Report on Sharing Feminist Research and Practice February 2019

This two-day event brought together researchers, students, practitioners, and activists from across the CHASE network and beyond whose research, pedagogy, and practice inspire forms of feminist resistance. It featured papers, discussions, workshops and round tables which have been designed to offer alternative modes of thinking and expression to those dominating within the mainstream neoliberal university.

Workshop on Identifying Your Feminist Practice and Methodology

This event aimed to address how discrimination within the academy, the unequal distribution of emotional labour, and imbedded cultures of privilege, can be troubled, disrupted and overturned through feminist approaches in academia. Taking feminist methodologies and pedagogies as its central focus, the event addressed to address the complexities and nuances of working in a feminist way whether feminism is a focus of the research or not.

Workshop on Identifying Your Feminist Practice and Methodology

We received particularly positive feedback about the workshops, but also on the diverse approach to the modes of engagement at the event.  As opposed to having a programme that was very focussed on paper/response and keynote/questions we had creative sessions and plenty of time for discussions on roundtables and workshops.  Through this we managed to create a space that was informal and comfortable, where people could freely discuss the personal, political and academic, and challenge themselves and others to think beyond the restrictions and discrimination we experience in the day to day as researchers and staff in our institutions.

We would like to thank everyone who attended and particularly those who came to speak and run workshops.

Workshop on Applied Theatre Approaches to Discussing Gender Natasha Richards, University of Essex


  1. Workshop on Identifying Your Feminist Practice and Methodology – CfN Organising Committee: This was a chance to discuss your research with other participants at the conference, and to explore what is, or what could be, feminist about your methodological approach.
  2. Workshop on Applied Theatre Approaches to Discussing Gender Natasha Richards, University of Essex, A practical workshop that explores understandings of gender through applied theatre techniques. These are workshops that I would usually run with young people and I am eager to see the discussions and outcomes that emerge from researchers and feminists participating in the workshops.
  3. Workshop on Decolonising Curriculum – UEA Decolonising the Curriculum Group – Session about sharing experience, research, and best practice on Decolonising the Curriculum. This session is run by the UEA group for decolonising the curriculum who are looking to establish infrastructure and communications that will allow this initiatives to sustain momentum, and secure funding to establish student activism groups for decolonising the curriculum at UEA. They will show an introductory Ted Talk by Melz Owusu, a nonbinary decolonisation activist and spoken word artist, and will hosting a discussion on their approach so far, and how such initiatives can network and grow.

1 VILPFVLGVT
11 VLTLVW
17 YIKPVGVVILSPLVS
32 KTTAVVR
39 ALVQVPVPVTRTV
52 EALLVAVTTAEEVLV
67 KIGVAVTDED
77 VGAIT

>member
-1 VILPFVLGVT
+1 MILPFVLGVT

4. Workshop Feminist Craftivism Layla Hignell-Tully, Inclusive Arts Practitioner: A creative and practical session where participants can have a chance to explore some fun and relaxing craftivism techniques while discussing
  5. Workshop Creative Writing for Academic Inspiration – Sapphire Allard, University of Kent : A creative writing workshop, which will be suitable for all academics, no matter what discipline, in order to re-inspire the interest in the academic project participants are working on at the moment. The workshop will entail a mixture of structured writing exercises and stream of consciousness writing, and will involve felt tips and collage in order to visualise their ideas in a more tangible and light hearted manner. Participants will be encouraged, but never pressured, to read work out as a means of self-reflection and supportive feedback. At the end of the workshop, participants will have have several short pieces of writing to illustrate: what they have achieved so far, the real heart and motivation behind their academic project, and where they are headed.

Paper Presentation:

  • Why arguments for UBI in Political Theory need feminism – Natasha Lund-Conlon, University of Essex – Showed how arguments for Universal Basic Income in Political Theory depend on Feminism to be truly compelling. A critique of productivism and androcentric conceptions of the citizen in traditional Political Philosophy. I show that a feminist argument for UBI is able to overcome the objections traditional arguments for UBI face from liberal egalitarian critics. Namely, that the receipt of welfare ought to be dependent on reciprocity and the provision of UBI would facilitate the exploitation of the hard-working by the lazy.


  1. Queer Research and Practice: This round table discusses various types of queer research and practice within CHASE institutions.The aim is to showcase the diversity of queer research, celebrate its contributions to various disciplinary discourses, and think through the challenges it still faces within a neoliberal and patriarchal university context. Speakers: Dr Sabiha Allouche, SOAS University and Dr Declan Gilmore-Kavanagh, University of Kent